Posted in what pegman saw

New Live Cemetery – An Alternative Viewpoint

Picture by Arch Angel Studios via Google


© Kelvin M. Knight, 2019

Time hangs from our bones like chains. These chains rusting with blood and binding our wrists, our necks, our ankles. All we want is to stop bleeding and move, away from this time, this place.

Slapping sounds. Wet leather ripping open parched flesh. Flinching, we collapse to our knees, our heads bowed, our eyes pleading with the ground.

The sounds grow louder. The agony softens. Gasping, we dare to life our eyes. The gravestones around us are splashed with iridescence, and there are these beings hovering above them, their wings passing through trees and earth but not stone. Stone turns them transparent. Stone makes these silhouettes of arms reach out from these beings. Dazzling hands of all shapes and sizes touch us.

Lift us.

Feeling our chains fall away, then our bones, we laugh, then we cry. Because oceans of forgiveness melt our pain choked hearts once more forever.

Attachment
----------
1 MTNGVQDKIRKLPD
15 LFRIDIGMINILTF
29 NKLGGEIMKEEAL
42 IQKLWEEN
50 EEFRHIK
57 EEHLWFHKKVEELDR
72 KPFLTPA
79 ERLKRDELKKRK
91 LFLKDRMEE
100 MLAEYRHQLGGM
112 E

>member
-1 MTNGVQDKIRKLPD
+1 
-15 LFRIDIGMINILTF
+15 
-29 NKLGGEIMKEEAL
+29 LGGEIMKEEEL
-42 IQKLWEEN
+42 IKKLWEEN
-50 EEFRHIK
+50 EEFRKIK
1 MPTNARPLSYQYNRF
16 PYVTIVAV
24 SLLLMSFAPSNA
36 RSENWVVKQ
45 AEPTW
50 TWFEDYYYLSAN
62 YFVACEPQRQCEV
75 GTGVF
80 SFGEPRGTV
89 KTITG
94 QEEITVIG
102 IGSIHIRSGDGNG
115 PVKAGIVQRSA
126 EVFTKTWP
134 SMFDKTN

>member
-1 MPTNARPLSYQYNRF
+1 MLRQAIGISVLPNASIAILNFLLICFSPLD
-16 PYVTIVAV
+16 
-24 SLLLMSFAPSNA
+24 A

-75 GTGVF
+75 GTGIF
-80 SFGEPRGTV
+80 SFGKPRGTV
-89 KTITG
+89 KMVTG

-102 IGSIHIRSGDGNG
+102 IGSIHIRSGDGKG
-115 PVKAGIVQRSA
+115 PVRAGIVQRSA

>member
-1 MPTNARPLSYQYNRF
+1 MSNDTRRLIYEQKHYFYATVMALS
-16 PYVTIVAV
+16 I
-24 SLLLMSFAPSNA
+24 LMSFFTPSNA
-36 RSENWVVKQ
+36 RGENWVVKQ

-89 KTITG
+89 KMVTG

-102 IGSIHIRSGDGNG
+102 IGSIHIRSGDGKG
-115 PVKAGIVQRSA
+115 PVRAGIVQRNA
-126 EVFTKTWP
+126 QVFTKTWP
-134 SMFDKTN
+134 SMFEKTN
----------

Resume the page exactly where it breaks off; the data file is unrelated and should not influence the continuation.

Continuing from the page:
(150 words)

The above story was written in response to the What Pegman Saw prompt, which this week took us to:

Selma, Alabama

You are warmly invited to the Inlinkz link party to read other globetrotting contributors’  stories inspired by this week’s prompt.

Click here to enter

Editorial Note:

This more intimate “inclusive” viewpoint felt better for showing the release from hurt captured by this story, whereas my previous post on this story, which contained an observing and somewhat detached viewpoint, felt better for showing the wonder and bewilderment of this story.


First and foremost I am a reader, then a storyteller. My reading tastes are eclectic. My writing can focus around the intimacy of closed settings and may tend towards characters who might be hiding something from themselves.

20 thoughts on “New Live Cemetery – An Alternative Viewpoint

    1. I am. And I have, Karen. Although only loosely tied to this picture. I sent it out to a Critique partner yesterday as I wasn’t sure… and there initial comment was Brutal, evocative but brutal. I find being unsympathetic hard, obviously.

      Liked by 1 person

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